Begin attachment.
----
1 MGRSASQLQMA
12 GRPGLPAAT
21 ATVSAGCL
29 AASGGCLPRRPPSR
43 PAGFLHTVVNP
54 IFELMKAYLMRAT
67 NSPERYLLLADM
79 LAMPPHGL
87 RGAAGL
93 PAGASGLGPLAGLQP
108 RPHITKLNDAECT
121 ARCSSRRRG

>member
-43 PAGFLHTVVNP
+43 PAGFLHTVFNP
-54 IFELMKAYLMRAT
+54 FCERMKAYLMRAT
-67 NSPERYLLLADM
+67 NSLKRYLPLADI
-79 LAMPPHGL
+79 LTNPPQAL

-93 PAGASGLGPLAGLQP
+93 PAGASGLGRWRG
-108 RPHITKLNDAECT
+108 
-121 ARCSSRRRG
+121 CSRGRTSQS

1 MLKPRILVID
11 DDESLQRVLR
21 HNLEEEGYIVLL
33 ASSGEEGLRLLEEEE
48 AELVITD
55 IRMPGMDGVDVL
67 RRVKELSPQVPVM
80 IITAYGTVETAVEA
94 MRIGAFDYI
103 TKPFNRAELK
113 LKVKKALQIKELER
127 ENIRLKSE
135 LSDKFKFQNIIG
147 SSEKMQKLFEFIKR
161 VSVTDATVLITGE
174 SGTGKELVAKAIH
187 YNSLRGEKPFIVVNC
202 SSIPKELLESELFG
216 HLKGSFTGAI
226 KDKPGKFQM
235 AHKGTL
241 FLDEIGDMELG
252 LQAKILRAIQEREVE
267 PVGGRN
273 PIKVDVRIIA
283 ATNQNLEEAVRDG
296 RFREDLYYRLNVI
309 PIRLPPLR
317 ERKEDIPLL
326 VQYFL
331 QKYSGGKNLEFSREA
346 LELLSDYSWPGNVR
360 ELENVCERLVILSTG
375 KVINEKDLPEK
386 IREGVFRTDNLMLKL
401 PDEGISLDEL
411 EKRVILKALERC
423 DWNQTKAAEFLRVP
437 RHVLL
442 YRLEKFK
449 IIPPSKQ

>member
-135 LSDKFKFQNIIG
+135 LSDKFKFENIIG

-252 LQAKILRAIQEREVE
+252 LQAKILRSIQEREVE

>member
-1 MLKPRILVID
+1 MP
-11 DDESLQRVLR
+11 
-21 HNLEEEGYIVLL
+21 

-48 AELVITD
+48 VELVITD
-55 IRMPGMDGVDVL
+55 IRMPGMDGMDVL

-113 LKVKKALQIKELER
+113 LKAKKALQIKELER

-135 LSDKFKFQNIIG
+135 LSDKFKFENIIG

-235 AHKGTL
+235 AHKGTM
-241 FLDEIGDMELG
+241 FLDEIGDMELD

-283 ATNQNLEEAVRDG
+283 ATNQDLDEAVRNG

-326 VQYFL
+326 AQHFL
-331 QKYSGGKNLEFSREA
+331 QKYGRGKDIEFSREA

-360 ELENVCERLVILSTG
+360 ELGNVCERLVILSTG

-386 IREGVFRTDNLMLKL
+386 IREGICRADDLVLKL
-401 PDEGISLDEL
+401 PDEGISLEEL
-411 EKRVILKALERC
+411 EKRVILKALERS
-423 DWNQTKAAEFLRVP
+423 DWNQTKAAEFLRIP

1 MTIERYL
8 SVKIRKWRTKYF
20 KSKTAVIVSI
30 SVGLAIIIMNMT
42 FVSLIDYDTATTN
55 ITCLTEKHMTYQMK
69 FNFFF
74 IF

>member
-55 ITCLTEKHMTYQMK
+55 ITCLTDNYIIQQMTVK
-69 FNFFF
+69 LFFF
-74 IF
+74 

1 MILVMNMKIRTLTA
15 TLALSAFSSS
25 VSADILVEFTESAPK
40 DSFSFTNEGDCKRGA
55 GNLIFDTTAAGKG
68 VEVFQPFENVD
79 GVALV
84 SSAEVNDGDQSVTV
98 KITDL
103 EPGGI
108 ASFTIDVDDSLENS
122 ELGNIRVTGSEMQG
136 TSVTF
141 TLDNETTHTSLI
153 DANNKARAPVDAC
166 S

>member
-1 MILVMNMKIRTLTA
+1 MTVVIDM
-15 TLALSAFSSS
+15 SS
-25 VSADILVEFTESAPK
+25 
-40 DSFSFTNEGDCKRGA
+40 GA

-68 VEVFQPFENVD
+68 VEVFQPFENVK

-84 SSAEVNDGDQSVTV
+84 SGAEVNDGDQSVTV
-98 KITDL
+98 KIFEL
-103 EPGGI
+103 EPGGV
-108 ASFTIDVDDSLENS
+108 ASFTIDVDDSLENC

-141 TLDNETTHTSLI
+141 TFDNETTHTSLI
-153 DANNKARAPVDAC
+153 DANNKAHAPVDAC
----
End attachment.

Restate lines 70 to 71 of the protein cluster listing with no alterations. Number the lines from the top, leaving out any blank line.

-135 LSDKFKFQNIIG
+135 LSDKFKFENIIG